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Lynne Cheney

Lynne CheneyAKA Lynne Ann Vincent

Born: 14-Aug-1941
Birthplace: Casper, WY

Gender: Female
Race or Ethnicity: White
Sexual orientation: Straight
Occupation: First Lady
Party Affiliation: Republican

Nationality: United States
Executive summary: Wife of US Vice President Dick Cheney

Lynne Vincent Cheney is the wife of Vice President Dick Cheney, but she is as politically active as he. She has said that the first time he lobbied for votes was to make her homecoming queen her senior year at Natrona County High School. She won. Former classmate and future Wyoming Secretary of State Joseph Mayer said Cheney (Lynne, not Dick) "was probably the brightest person in our class."[1]

In 1986 President Ronald Reagan appointed Lynne Cheney to the National Endowment for Humanities. At the time, the National Endowment for the Arts was caught up in a controversy regarding photographs by Robert Mapplethorpe, and Cheney deftly steered the NEH into less disruptive areas. She had the rules rewritten for grants, causing complaints from professors that she had imposed her political views on the agency. The Institute for Advanced Study at Princeton actually pulled out of two grants, refusing to give up "academic autonomy and integrity." She left the NEH in 1993, after Bill Clinton became president.[2]

In a 2000 interview with ABC's Cokie Roberts, when Roberts brought up Mary Cheney, the Cheneys' lesbian daughter, Cheney simply lied. "Mary has never declared such a thing," she said. "I would like to say that I'm appalled at the media interest in one of my daughters. They are bright; they are hardworking; they are decent. And I simply am not going to talk about their personal lives. And I'm surprised, Cokie, that even you would want to bring it up on this program." At the time, Mary Cheney had been "out" for approximately ten years, and she was working for Coors Brewing Company as liaison to the gay community.[3]

As Second Lady, Cheney objected to a booklet printed for parents to teach their children US history; 300,000 copies were destroyed. She has written numerous patriotic historical books for children, and is quoted as saying that in public schools, students learn "more about Joseph McCarthy than George Washington, more about the Indian chief Speckled Snake than Thomas Edison."

Cheney is the author of several novels, including Sisters, a 1981 western with a titillating lesbian subplot.[4] Her 1988 novel Body Politic is about the death of a US Vice President in his girlfriend's "carnal embrace", and how the White House, desperate to avoid scandal, hides his death. Body Politic ends with the Vice President's wife becoming the new Vice President.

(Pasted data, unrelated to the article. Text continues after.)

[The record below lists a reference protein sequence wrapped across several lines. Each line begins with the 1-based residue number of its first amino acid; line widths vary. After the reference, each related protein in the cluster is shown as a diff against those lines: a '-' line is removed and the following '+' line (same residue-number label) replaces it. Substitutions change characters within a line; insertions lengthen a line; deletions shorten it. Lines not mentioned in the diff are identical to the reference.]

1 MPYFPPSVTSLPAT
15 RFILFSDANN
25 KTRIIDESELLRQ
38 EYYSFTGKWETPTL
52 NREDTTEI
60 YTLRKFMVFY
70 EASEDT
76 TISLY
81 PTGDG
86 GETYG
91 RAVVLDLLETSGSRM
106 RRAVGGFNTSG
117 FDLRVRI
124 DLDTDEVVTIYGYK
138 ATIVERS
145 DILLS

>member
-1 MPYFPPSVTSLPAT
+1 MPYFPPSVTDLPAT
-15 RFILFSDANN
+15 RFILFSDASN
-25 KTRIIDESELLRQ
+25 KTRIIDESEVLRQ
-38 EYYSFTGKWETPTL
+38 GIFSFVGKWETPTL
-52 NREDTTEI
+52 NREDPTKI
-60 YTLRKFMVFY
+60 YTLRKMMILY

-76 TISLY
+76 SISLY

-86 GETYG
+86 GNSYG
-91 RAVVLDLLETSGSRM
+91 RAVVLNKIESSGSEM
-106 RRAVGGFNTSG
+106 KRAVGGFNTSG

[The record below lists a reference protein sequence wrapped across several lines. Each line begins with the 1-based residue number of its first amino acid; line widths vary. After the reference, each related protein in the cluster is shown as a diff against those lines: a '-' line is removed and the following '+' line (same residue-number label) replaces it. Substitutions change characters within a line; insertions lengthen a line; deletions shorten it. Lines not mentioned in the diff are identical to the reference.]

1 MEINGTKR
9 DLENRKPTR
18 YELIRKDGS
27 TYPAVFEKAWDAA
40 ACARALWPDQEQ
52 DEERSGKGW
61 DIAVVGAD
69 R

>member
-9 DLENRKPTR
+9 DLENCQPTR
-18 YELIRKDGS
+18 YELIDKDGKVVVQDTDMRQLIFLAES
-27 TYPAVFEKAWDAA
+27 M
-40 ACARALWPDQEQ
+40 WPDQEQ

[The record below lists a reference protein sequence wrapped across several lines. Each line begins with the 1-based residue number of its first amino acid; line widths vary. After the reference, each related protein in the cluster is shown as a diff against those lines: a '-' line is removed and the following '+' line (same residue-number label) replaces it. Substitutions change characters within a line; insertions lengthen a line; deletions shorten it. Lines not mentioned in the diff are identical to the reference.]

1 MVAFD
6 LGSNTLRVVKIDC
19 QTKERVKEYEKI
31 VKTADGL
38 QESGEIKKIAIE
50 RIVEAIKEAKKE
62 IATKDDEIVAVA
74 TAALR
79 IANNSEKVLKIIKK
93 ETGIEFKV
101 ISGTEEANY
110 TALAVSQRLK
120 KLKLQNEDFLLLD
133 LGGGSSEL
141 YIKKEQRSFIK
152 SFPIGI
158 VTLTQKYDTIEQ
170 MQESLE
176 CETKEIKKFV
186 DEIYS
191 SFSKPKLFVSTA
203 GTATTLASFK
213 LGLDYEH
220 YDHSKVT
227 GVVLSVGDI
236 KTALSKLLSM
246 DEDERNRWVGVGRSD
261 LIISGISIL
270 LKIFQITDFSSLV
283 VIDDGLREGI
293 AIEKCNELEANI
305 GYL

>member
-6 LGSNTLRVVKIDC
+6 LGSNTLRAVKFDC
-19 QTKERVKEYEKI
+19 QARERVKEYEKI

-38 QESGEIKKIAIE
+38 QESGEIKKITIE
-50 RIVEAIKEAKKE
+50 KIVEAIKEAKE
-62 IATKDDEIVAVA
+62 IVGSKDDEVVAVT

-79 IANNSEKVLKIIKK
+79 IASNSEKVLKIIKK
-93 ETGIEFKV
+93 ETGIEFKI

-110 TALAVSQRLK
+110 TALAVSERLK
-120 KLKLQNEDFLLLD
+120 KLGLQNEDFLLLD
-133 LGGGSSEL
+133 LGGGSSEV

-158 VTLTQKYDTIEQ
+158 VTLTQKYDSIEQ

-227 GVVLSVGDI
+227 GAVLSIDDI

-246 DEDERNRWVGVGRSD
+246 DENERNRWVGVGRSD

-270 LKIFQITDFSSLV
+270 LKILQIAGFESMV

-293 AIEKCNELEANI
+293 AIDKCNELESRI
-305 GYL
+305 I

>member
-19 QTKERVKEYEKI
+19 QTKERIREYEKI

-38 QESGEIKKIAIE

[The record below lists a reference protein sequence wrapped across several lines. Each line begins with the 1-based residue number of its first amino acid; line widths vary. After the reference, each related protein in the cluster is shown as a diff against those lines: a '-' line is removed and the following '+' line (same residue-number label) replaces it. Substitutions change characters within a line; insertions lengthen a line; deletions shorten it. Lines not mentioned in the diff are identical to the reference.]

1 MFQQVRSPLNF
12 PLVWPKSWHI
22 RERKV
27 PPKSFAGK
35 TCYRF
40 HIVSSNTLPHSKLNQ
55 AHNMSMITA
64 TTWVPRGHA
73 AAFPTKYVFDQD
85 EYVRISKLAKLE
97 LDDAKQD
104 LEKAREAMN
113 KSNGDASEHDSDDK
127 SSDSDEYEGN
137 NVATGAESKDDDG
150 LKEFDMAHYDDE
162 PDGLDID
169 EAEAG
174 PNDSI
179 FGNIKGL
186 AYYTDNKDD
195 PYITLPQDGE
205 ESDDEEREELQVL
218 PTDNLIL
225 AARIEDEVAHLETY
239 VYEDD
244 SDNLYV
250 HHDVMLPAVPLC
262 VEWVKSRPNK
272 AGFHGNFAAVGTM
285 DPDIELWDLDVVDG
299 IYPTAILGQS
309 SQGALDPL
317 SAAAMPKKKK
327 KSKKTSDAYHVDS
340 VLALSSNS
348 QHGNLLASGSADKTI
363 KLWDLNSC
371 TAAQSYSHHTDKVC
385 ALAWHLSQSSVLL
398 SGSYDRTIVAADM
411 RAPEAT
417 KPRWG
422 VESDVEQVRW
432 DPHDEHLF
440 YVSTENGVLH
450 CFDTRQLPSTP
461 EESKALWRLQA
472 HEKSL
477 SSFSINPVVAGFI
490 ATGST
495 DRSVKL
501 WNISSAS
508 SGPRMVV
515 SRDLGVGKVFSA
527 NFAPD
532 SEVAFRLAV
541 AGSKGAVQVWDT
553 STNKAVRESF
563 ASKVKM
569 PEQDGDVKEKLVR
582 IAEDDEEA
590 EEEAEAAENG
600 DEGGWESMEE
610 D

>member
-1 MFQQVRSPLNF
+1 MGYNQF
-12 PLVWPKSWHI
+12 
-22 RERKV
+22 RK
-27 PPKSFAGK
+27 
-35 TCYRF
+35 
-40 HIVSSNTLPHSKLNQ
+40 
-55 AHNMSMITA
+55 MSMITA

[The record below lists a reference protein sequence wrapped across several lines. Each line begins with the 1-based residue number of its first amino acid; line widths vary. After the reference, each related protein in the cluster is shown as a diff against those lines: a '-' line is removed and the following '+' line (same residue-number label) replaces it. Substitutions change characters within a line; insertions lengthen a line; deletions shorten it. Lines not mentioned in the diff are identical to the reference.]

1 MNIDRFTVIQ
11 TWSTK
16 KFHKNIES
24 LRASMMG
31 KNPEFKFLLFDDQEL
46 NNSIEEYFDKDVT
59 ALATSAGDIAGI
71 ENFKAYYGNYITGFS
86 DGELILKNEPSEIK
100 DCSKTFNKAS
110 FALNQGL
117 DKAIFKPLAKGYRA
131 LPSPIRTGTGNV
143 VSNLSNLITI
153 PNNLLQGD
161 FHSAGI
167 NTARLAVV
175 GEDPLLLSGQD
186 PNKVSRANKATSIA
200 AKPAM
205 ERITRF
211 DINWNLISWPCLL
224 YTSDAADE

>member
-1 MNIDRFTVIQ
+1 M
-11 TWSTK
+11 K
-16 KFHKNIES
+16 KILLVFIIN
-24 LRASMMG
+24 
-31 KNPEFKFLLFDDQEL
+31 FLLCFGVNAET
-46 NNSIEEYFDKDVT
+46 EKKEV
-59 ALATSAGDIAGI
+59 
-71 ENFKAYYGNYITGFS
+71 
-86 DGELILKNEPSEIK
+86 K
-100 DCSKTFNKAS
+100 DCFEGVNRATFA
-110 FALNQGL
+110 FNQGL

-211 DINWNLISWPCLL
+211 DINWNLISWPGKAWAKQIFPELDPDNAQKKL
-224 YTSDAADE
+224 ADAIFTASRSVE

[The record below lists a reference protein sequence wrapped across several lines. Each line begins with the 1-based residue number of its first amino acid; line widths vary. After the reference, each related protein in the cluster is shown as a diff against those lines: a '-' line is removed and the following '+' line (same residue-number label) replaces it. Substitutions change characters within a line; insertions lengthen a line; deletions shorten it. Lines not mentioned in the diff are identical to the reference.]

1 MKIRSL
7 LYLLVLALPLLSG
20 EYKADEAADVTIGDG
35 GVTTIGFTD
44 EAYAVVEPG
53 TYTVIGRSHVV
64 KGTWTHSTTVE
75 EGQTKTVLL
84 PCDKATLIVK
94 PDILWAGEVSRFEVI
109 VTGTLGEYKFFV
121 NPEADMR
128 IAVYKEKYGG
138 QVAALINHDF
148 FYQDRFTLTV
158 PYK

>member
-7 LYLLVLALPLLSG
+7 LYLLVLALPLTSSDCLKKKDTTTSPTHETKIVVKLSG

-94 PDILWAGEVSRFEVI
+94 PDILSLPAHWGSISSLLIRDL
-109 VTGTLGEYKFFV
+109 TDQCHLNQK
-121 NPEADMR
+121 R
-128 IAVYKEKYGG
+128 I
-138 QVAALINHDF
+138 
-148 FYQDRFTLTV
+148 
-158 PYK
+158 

[1] Susan Schmidt, "She'll Be Hard to Muzzle", The Washington Post, 29 July 2000. Recollection by her classmate Joseph Meyer, who later became Wisconsin Secretary of State.

[2] Mary Jacoby, "Madame Cheney's Cultural Revolution: How the Vice President's Powerful Wife Makes Sure That Historians and Other Scholars Follow the Right Path.", Salon.com, 26 August 2004, covers this in some detail: "Many worthy scholarly or educational pursuits are receiving support, though only if they meet conservative approval. The issue, rather, is what's not being funded, which viewpoints are being excluded, and what critical-thinking tools for students are being suppressed at a time when it is more important than ever to understand (and thus counteract) the dangerous global rise in hostility toward America." See John Frohnmayer, Leaving Town Alive: Confessions of an Arts Warrior (1993) for a Republican perspective which backs up this view: "Lynne Cheney was much more interested in the conservative audience out there. And that does great damage to the First Amendment."

[3] David D. Kirkpatrick, "Cheney Daughter's Political Role Disappoints Some Gay Activists", The New York Times, 30 August 2004.

[4] "Publisher Cancels Reissue of Racy Novel by Lynne Cheney", Associated Press, 3 April 2004, carried in USA Today: "New American Library, an imprint of Penguin Group, was going to reprint Sisters, a historical romance published in 1981 that includes brothels, attempted rapes and a lesbian love affair."

Father: Wayne Edwin Vincent (reclamation bureau worker, b. 3-Jul-1915)
Mother: Edna Lolita Lybyer (deputy sheriff, b. 8-Apr-1919, m. 22-Nov-1940, d. 24-May-1973)
Husband:
Dick Cheney (b. 30-Jan-1941, m. 29-Aug-1964, two daughters)
Daughter: Mary Cheney (lesbian activist)
Daughter: Liz Cheney (US State Department bureaucrat)

    High School: Natrona County High School, Casper, WY
    University: BA English, Colorado College
    University: MA, University of Colorado
    University: PhD, University of Wisconsin

    National Endowment for the Humanities (1986-93)
    American Council of Trustees and Alumni Co-Founder (1995)
    American Enterprise Institute Senior Fellow
    Bush-Cheney 2000
    George W. Bush for President
    Grow PAC
    Independent Women's Forum
    Kay Bailey Hutchison for Senate
    Kappa Alpha Theta Sorority
    Phi Beta Kappa Society Colorado College, 1962
    Dubya Ranch Hand Jan-2001
    Funeral: Katharine Graham (2001)
    Funeral: Ronald Reagan (2004)
    Funeral: Gerald Ford (2007)
    Funeral: Margaret Thatcher (2013)

Official Website:
http://www.whitehouse.gov/mrscheney/

Author of books:
Sisters (1981, novel, Signet Canadian Paperback, lesbian themed)
Blue Skies, No Fences: A Memoir of Childhood and Family (2007, memoir)


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